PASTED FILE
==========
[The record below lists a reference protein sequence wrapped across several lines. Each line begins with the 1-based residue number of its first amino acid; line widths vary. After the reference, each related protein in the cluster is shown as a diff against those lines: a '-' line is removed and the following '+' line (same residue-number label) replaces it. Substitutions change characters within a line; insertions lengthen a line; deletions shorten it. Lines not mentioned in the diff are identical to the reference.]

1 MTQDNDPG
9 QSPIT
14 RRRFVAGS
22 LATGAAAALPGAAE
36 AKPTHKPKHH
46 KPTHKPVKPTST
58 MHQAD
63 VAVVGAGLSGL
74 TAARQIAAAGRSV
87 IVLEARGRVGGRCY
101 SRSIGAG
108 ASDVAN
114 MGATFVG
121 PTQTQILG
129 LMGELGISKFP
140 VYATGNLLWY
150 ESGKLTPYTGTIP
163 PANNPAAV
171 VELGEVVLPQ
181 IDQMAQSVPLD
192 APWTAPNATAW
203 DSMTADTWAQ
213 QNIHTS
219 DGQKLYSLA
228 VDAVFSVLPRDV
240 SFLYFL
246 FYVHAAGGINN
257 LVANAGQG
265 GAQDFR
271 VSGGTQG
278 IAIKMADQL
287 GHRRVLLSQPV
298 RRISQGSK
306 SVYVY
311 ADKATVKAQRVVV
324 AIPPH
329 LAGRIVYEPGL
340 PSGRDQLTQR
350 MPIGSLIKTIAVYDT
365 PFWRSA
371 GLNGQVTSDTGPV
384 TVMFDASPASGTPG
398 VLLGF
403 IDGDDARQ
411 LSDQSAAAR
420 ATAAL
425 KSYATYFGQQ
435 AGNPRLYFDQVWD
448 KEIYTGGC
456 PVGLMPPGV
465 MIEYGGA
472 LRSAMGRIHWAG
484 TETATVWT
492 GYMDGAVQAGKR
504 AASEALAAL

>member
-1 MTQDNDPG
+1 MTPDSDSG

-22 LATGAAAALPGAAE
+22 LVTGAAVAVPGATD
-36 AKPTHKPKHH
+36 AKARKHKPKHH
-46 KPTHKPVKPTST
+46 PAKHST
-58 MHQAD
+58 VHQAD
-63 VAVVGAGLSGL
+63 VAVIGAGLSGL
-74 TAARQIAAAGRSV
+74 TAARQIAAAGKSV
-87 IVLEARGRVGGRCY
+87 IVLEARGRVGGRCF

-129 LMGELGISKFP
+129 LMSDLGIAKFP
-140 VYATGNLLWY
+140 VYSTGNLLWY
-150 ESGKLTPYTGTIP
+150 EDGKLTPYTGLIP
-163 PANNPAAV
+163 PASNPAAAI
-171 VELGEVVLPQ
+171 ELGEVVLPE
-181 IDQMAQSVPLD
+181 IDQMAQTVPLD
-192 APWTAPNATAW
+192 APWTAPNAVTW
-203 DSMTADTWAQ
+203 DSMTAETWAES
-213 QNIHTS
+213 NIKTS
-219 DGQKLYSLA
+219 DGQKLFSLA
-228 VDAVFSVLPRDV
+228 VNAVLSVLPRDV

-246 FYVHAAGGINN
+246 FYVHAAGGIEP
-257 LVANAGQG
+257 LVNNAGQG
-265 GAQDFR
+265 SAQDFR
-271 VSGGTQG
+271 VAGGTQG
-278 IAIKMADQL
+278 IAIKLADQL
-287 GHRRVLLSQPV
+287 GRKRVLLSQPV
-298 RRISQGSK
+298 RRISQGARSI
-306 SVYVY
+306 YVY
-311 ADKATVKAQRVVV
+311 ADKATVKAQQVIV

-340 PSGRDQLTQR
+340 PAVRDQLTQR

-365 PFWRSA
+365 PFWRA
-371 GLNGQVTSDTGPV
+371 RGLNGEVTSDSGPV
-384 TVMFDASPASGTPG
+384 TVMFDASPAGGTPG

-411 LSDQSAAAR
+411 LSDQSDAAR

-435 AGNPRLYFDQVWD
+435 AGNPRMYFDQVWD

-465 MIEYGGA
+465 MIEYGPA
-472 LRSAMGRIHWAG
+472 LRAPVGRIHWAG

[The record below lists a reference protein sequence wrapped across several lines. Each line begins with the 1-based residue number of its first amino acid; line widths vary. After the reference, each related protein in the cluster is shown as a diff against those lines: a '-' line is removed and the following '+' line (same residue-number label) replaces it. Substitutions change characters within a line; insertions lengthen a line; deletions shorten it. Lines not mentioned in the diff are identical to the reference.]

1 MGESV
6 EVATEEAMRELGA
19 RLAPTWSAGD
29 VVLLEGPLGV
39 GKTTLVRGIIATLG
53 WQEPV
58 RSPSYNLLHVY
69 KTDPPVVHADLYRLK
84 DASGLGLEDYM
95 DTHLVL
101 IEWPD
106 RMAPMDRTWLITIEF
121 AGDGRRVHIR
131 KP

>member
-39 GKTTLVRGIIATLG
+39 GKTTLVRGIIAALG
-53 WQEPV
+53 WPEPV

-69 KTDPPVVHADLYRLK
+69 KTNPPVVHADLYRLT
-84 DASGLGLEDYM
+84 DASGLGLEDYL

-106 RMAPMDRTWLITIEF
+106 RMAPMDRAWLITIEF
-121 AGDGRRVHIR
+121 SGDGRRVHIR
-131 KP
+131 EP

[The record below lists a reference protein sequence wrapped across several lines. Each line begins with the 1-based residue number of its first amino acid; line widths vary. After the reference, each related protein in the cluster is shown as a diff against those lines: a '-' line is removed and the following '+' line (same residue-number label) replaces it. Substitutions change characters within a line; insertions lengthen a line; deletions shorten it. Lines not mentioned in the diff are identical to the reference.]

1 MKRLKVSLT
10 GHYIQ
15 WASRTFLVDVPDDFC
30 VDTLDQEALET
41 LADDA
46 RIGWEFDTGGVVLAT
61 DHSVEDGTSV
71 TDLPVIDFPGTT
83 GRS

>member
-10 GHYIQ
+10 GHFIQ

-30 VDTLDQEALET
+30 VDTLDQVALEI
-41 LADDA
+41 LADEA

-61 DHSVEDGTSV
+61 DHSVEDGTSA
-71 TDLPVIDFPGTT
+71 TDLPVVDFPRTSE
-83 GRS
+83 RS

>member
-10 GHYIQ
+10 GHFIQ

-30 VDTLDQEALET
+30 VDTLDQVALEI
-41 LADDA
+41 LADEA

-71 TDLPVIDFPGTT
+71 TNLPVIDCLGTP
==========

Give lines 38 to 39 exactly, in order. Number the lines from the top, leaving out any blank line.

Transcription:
329 LAGRIVYEPGL
340 PSGRDQLTQR